As much as these people love their beans, you would think that I could find a kidney bean somewhere in all of this. Not a chance.

And this is just some of the packaged cheeses. There is more in the other side of the case, and a long counter that sells fresh cheeses.

* * * *

The last stop in the supermarket was the tequila section, where a young lady kept trying to assist me with my selection. This was nice of her, even if it is her job. Both me and Anna kept attempting to politely hint to her that I was fine left alone to browse the massive inventory and choose my own poison, but it wasn’t until I put a bottle in my cart that she stopped trying to be helpful. We found a short line - any other Saturday in the afternoon in that same supermarket around the time that Anna was born and we would have been in line for checkout for at least on hour. These days, it is the easiest thing about grocery shopping here.

This is my counter is my nemesis. Here is where you purchase Chorizo, bacon, lunchmeat, and so on. The last time I was here, there were thirteen people behind the counter, I stood there for five minutes looking at them, until finally someone asked me if I wanted anything. I was then asked five times if I wanted some hamon de pavo (ham-flavored processed turkey). Just bacon (unpackaged, you can buy it in whatever quantity you need) and chorizo, thank you.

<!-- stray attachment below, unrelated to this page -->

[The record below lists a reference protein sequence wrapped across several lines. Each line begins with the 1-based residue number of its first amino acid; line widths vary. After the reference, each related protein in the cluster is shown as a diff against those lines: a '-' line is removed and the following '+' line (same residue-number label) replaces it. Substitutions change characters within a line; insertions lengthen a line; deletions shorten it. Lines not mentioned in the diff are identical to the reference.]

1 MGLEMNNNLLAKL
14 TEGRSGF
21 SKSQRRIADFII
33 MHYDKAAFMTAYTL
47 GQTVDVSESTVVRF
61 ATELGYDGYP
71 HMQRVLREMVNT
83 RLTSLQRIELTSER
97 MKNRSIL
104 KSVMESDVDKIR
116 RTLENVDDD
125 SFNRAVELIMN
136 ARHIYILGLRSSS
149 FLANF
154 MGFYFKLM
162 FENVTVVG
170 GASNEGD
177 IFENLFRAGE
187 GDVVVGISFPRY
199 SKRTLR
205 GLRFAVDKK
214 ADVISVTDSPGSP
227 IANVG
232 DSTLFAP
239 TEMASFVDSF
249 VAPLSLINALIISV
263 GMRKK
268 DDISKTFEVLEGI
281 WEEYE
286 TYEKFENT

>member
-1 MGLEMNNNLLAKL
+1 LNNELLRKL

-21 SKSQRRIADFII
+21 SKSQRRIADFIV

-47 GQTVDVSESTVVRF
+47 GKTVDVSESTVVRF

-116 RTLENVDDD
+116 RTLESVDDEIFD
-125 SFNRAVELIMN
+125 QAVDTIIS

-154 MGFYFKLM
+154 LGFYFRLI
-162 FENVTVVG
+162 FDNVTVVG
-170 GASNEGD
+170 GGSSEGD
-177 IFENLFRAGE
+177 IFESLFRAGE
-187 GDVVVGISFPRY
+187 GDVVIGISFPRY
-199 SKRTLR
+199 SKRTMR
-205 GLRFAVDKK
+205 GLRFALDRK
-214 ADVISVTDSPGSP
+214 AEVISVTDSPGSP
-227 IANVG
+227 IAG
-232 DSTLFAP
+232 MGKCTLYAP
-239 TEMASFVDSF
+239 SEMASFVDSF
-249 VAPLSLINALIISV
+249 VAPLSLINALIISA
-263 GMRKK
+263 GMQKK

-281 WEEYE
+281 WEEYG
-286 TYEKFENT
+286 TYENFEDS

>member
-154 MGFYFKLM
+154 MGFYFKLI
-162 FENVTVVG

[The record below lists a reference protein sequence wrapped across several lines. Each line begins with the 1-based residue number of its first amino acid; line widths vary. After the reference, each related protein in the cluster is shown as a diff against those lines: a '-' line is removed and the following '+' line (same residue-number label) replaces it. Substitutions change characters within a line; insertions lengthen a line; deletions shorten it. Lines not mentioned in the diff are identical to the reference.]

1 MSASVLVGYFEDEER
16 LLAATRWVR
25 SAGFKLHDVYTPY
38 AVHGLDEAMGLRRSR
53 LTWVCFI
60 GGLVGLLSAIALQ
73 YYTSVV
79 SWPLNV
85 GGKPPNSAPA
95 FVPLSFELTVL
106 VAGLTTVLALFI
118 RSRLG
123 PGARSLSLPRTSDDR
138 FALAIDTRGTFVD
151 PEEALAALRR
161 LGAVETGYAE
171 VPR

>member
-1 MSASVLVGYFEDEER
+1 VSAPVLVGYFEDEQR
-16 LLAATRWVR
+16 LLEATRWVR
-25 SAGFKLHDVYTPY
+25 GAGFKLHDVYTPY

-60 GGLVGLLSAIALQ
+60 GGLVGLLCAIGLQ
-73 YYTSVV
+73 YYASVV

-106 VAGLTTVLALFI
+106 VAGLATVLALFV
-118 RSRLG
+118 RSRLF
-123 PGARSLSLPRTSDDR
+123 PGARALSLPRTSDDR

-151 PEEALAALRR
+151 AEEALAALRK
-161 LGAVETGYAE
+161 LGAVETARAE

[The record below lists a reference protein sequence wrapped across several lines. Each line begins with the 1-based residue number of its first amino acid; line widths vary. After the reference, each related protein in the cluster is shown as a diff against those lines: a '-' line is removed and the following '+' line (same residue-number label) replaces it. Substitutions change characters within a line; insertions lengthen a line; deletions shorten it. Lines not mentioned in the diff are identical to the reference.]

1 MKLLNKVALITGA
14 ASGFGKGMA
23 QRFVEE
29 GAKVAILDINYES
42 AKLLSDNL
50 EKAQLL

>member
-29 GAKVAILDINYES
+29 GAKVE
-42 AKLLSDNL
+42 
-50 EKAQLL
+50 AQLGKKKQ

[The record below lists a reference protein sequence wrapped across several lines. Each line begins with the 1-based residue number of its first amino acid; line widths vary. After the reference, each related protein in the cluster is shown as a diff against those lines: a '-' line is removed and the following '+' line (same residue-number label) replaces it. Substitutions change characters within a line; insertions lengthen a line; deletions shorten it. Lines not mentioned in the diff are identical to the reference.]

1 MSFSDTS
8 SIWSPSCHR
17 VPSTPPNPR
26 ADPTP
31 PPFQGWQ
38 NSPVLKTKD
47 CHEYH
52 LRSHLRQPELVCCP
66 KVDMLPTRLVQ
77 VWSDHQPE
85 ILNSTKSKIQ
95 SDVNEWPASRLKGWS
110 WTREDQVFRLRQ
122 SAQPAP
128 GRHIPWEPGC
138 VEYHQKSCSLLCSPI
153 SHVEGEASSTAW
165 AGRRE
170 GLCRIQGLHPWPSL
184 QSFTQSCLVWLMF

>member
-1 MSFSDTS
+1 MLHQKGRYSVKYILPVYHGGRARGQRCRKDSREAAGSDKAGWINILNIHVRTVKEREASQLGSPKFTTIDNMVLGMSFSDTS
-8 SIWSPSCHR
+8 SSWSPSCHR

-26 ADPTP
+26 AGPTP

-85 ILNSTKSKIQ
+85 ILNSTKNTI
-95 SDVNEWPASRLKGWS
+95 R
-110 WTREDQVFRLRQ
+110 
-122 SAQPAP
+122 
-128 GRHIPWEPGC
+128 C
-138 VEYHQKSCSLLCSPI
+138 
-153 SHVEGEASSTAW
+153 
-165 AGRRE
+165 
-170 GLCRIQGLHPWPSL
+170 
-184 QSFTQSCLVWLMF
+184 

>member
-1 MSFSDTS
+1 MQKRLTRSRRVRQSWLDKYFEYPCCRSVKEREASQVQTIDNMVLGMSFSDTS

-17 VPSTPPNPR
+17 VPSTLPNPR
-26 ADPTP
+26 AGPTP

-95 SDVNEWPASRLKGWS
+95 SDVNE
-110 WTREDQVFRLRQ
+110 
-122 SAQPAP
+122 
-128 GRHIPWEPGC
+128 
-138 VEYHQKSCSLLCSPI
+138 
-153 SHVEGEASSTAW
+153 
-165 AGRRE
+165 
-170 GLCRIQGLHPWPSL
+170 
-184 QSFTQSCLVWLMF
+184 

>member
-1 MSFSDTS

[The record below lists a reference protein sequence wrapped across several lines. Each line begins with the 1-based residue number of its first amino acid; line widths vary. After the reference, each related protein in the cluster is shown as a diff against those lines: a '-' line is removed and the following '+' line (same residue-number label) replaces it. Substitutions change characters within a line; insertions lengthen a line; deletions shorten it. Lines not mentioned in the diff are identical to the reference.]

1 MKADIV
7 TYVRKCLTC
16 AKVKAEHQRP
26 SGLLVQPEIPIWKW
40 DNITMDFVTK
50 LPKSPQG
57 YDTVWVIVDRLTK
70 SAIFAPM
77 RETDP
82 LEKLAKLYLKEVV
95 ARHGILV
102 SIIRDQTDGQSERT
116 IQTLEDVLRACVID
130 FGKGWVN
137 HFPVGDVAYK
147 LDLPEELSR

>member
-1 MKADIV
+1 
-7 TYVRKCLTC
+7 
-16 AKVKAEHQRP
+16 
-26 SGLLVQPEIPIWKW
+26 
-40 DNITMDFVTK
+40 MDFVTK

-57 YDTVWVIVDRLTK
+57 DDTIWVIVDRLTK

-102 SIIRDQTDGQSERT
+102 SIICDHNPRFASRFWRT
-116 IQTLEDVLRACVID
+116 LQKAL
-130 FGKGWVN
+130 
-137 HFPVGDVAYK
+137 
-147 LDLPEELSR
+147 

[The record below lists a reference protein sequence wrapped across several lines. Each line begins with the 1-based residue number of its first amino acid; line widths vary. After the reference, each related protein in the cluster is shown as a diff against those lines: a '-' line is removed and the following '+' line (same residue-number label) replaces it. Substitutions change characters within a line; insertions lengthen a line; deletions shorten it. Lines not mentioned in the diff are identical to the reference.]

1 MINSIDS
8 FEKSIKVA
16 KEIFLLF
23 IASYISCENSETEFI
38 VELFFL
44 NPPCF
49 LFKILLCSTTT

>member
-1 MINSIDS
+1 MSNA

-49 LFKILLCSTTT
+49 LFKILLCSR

Check-out. Young boys and girls bag your groceries for a small tip.

Anna and me rolled our goods over to a counter near the exit where, upon entry, people are encouraged to check for storage anything that they happen to be bringing into the store. We were there for the cart, the embarrassing thing that I use when I don’t wish to carry forty pounds of groceries for a few blocks. We had to wait for an older man who came in to do some shopping, he was having the young lady behind the counter stash what he had brought in with him. Two stacks of aluminum cans, three very long and sharp and heavy steel rods (try bringing that into a supermarket in your country), and a minute later, we got our cart.

It’s nice to know that some things here will never change, no matter what the economy brings.

(Photos courtesy Anna M. L. de Dodd)


Anonymous Anonymous said...

You've been having a field day with the new camera. I guess we all do enjoy sharing/giving tours to a certain extent. Keep up the good work and continue to include pretty pictures to keep me amused!

8:47 PM, January 27, 2009